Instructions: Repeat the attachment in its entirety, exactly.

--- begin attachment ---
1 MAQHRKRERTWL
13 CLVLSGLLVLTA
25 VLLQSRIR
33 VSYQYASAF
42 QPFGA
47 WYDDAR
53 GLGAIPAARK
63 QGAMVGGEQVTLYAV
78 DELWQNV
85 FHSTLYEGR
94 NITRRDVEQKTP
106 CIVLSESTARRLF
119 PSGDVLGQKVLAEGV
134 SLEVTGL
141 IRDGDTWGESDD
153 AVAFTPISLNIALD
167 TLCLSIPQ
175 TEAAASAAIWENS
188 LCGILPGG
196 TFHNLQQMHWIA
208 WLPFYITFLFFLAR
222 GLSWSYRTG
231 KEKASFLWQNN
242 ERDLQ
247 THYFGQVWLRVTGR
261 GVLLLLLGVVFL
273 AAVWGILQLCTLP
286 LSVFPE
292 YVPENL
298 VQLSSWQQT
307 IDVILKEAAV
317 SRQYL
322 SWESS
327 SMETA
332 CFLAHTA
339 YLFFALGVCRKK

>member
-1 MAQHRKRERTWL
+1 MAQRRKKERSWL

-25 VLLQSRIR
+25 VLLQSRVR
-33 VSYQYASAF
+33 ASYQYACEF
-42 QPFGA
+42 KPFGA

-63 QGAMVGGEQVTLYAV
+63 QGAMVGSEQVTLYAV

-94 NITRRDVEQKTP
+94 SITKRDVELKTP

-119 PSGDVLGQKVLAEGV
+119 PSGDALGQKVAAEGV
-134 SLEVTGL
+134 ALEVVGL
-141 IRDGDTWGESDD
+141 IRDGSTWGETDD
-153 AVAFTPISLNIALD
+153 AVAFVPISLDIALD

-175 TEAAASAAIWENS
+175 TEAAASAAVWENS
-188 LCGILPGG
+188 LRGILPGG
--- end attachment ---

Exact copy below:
1 MAQHRKRERTWL
13 CLVLSGLLVLTA
25 VLLQSRIR
33 VSYQYASAF
42 QPFGA
47 WYDDAR
53 GLGAIPAARK
63 QGAMVGGEQVTLYAV
78 DELWQNV
85 FHSTLYEGR
94 NITRRDVEQKTP
106 CIVLSESTARRLF
119 PSGDVLGQKVLAEGV
134 SLEVTGL
141 IRDGDTWGESDD
153 AVAFTPISLNIALD
167 TLCLSIPQ
175 TEAAASAAIWENS
188 LCGILPGG
196 TFHNLQQMHWIA
208 WLPFYITFLFFLAR
222 GLSWSYRTG
231 KEKASFLWQNN
242 ERDLQ
247 THYFGQVWLRVTGR
261 GVLLLLLGVVFL
273 AAVWGILQLCTLP
286 LSVFPE
292 YVPENL
298 VQLSSWQQT
307 IDVILKEAAV
317 SRQYL
322 SWESS
327 SMETA
332 CFLAHTA
339 YLFFALGVCRKK

>member
-1 MAQHRKRERTWL
+1 MAQRRKKERSWL

-25 VLLQSRIR
+25 VLLQSRVR
-33 VSYQYASAF
+33 ASYQYACEF
-42 QPFGA
+42 KPFGA

-63 QGAMVGGEQVTLYAV
+63 QGAMVGSEQVTLYAV

-94 NITRRDVEQKTP
+94 SITKRDVELKTP

-119 PSGDVLGQKVLAEGV
+119 PSGDALGQKVAAEGV
-134 SLEVTGL
+134 ALEVVGL
-141 IRDGDTWGESDD
+141 IRDGSTWGETDD
-153 AVAFTPISLNIALD
+153 AVAFVPISLDIALD

-175 TEAAASAAIWENS
+175 TEAAASAAVWENS
-188 LCGILPGG
+188 LRGILPGG